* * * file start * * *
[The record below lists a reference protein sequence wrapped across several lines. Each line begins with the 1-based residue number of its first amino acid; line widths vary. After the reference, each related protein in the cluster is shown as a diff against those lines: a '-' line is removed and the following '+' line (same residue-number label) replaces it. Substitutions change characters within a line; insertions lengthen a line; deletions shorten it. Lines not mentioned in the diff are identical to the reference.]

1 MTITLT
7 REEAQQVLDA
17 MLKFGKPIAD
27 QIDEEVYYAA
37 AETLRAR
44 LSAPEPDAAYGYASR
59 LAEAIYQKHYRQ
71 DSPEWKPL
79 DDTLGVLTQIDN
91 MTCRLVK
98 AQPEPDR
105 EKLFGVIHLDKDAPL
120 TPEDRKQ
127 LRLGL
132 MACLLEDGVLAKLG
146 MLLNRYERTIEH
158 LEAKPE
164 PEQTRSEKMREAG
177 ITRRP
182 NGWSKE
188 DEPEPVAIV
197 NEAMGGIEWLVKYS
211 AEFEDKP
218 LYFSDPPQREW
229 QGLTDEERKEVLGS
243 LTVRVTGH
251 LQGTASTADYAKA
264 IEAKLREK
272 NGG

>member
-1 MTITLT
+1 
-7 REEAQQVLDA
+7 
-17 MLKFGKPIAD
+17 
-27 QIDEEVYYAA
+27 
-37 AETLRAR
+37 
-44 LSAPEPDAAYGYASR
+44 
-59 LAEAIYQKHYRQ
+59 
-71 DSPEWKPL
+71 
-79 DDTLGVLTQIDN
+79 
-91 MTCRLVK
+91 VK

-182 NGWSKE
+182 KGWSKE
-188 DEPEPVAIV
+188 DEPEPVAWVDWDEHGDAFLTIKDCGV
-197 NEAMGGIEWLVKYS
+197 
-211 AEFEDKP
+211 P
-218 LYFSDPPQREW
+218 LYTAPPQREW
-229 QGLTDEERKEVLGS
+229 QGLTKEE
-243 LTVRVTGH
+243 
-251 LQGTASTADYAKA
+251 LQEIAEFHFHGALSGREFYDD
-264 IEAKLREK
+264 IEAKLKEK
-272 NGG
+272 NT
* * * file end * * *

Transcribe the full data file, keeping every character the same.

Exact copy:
[The record below lists a reference protein sequence wrapped across several lines. Each line begins with the 1-based residue number of its first amino acid; line widths vary. After the reference, each related protein in the cluster is shown as a diff against those lines: a '-' line is removed and the following '+' line (same residue-number label) replaces it. Substitutions change characters within a line; insertions lengthen a line; deletions shorten it. Lines not mentioned in the diff are identical to the reference.]

1 MTITLT
7 REEAQQVLDA
17 MLKFGKPIAD
27 QIDEEVYYAA
37 AETLRAR
44 LSAPEPDAAYGYASR
59 LAEAIYQKHYRQ
71 DSPEWKPL
79 DDTLGVLTQIDN
91 MTCRLVK
98 AQPEPDR
105 EKLFGVIHLDKDAPL
120 TPEDRKQ
127 LRLGL
132 MACLLEDGVLAKLG
146 MLLNRYERTIEH
158 LEAKPE
164 PEQTRSEKMREAG
177 ITRRP
182 NGWSKE
188 DEPEPVAIV
197 NEAMGGIEWLVKYS
211 AEFEDKP
218 LYFSDPPQREW
229 QGLTDEERKEVLGS
243 LTVRVTGH
251 LQGTASTADYAKA
264 IEAKLREK
272 NGG

>member
-1 MTITLT
+1 
-7 REEAQQVLDA
+7 
-17 MLKFGKPIAD
+17 
-27 QIDEEVYYAA
+27 
-37 AETLRAR
+37 
-44 LSAPEPDAAYGYASR
+44 
-59 LAEAIYQKHYRQ
+59 
-71 DSPEWKPL
+71 
-79 DDTLGVLTQIDN
+79 
-91 MTCRLVK
+91 VK

-182 NGWSKE
+182 KGWSKE
-188 DEPEPVAIV
+188 DEPEPVAWVDWDEHGDAFLTIKDCGV
-197 NEAMGGIEWLVKYS
+197 
-211 AEFEDKP
+211 P
-218 LYFSDPPQREW
+218 LYTAPPQREW
-229 QGLTDEERKEVLGS
+229 QGLTKEE
-243 LTVRVTGH
+243 
-251 LQGTASTADYAKA
+251 LQEIAEFHFHGALSGREFYDD
-264 IEAKLREK
+264 IEAKLKEK
-272 NGG
+272 NT